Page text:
I’ve been very fortunate, but smart, when it comes to my career. The thing is, I’ve been told through the years that I’ve gotten “so lucky.” I’d love to think that, but it goes so far beyond that. Nothing has come easy and I’m going to share with you how I’ve secured the three jobs I’ve had in my career.
During the spring of my senior year in college, I was feeling disheartened and anxious about my job search. I was constantly comparing myself to my friends who already had full-time offers lined up. Little did I know, the advertising industry does not typically offer jobs months in advance like say, the business/finance industry, does. Anyways, I made the trip from Champaign, Illinois to Chicago in March of that year for a career fair and was so unbelievably nervous. It was truly the first time I was “networking,” and I was unsure of the best way to go about it. I stood in the middle of the large room and looked at all the companies that were present and silently told myself I could do it – I had to do it. No turning back now! I saw the media agency I dreamed to work for and marched right up to its booth. I introduced myself to the recruiter and had a quality and thorough conversation about my experience and career goals. I handed her my resume and knew I had made a good impression, thinking for sure I had landed an interview.
Until, I didn’t. Weeks passed. I followed up with the recruiter multiple times for the next two months. I didn’t end up hearing from her during that time, so I continued on in my search. I ended up getting a paid internship making $10 an hour at a Chicago marketing agency and honestly thought that was the best I was going to do.
Until, it wasn’t. Right after I graduated, I got an email from the media agency recruiter saying the company had an opening and they wanted me to come in for an interview. She mentioned that I had stayed top of mind to her from our conversation and because I continued to follow up via email. I drove to Chicago that week and interviewed with the recruiter and the potential team I’d be joining. Lo and behold, I received a full-time job offer – ten days after I graduated. I made the decision to contact the marketing agency I had the internship with and let them know I had received an offer that I couldn’t refuse.
Job #1 – Secured through networking at a career fair and continuing to stay top of mind.
After about a year and a half at the media agency, I was overworked, micromanaged, and mentally exhausted. After months and months of being forced to work 12-14 hour days without the flexibility to take my work home with me, I started to look elsewhere for another job. Getting interviews never seemed to be a problem for me; however, landing the job was the struggle. Competition was fierce and I was picky. I knew agency life wasn’t for me, so I was looking primarily at account management roles in digital ad sales, which really diminished my options. After about five months, I realized I had to change the way I was job searching. I began quietly opening up to people in my industry who I could trust, letting them know I was on the job hunt. After speaking candidly with one of the ad sales vendors we worked with, he told me there was an account manager opening at his company. I interviewed with his team and successfully landed my ideal job a few weeks later.
Job #2 – Secured through networking and having open conversations with individuals in my industry.
After about a year and a half in ad sales, I realized I had reached my peak. I wasn’t being challenged and my role felt stagnant. I enjoyed being in account management but really had no desire to move into sales. I saw a shift happening in the advertising industry at that time and knew it was time to make my move into social advertising. I started my search and again, had no problem in securing interviews. I made it to final rounds at one company and had to put together a presentation and present it to their entire office. I thought for sure I had it in the bag, until I got a call from the recruiter saying I had “too much experience” for the role and they didn’t have another position to offer me. What? I was frustrated at the time, but it ended up being a blessing in disguise.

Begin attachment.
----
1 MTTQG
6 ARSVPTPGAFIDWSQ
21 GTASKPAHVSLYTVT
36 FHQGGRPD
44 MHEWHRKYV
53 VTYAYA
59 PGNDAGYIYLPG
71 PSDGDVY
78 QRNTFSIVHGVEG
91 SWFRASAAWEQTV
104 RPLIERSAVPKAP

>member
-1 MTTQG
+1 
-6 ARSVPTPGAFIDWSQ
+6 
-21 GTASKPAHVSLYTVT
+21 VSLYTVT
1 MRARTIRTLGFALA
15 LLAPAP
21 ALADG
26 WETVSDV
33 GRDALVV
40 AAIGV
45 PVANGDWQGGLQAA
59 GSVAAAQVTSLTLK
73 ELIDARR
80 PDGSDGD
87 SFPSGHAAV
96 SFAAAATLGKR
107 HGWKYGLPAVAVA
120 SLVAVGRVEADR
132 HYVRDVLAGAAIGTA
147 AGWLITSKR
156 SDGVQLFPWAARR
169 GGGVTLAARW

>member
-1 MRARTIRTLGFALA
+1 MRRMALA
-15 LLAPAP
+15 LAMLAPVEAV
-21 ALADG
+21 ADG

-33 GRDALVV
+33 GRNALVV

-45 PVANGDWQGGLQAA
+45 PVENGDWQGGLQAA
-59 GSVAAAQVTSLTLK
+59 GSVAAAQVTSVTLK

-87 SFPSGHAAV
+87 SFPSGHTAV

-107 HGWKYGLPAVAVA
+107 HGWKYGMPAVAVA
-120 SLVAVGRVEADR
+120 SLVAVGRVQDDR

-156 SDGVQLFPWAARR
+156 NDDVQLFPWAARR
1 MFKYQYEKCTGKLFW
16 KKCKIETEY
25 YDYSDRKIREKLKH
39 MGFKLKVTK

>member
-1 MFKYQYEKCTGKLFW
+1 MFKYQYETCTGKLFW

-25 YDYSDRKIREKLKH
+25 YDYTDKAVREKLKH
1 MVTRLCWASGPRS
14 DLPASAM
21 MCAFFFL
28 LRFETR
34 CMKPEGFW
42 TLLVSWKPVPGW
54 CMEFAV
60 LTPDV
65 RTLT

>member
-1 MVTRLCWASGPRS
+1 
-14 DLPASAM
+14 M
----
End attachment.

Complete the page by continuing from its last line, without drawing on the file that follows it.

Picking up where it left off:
Because guess what? Before the final interview with that company, I began searching the company on LinkedIn to see if I knew anyone that had worked there. I wanted to get an honest opinion on the company and I knew this was the best way to do it. Little did I know, I had been introduced to a contact a few months prior who had actually worked at the company prior. I was already connected with him on LinkedIn and I immediately shot him a message. We exchanged numbers and I gave him a call. He gave me honest feedback on the company and then asked what kind of role I was looking for. He then told me that the company he worked for, Salesforce, was hiring an account manager for their social platform and that I should apply.
At the time, the only thing I knew about Salesforce was that it was a CRM-focused company. I wasn’t aware that the company was developing a marketing cloud. I ended up getting in touch with the hiring manager through my contact, who set me up with rounds of interviews. After a few weeks, I received my offer from Salesforce. All in all though, it took me nearly six months, which really just goes to show that patience is key.
Job #3 – Secured through using my LinkedIn network to connect with professionals about potential opportunities.
A survey released last year by LinkedIn revealed 85% of jobs are filled via networking. I guess you can see my main point here is, networking is critical. There are a number of ways to go about it – you just need to find the way that works best for you. When it comes to job searching, there will be moments of anxiety, hopelessness, and rejection. But know that you do have the tools to succeed! You simply just need to get creative and put yourself out there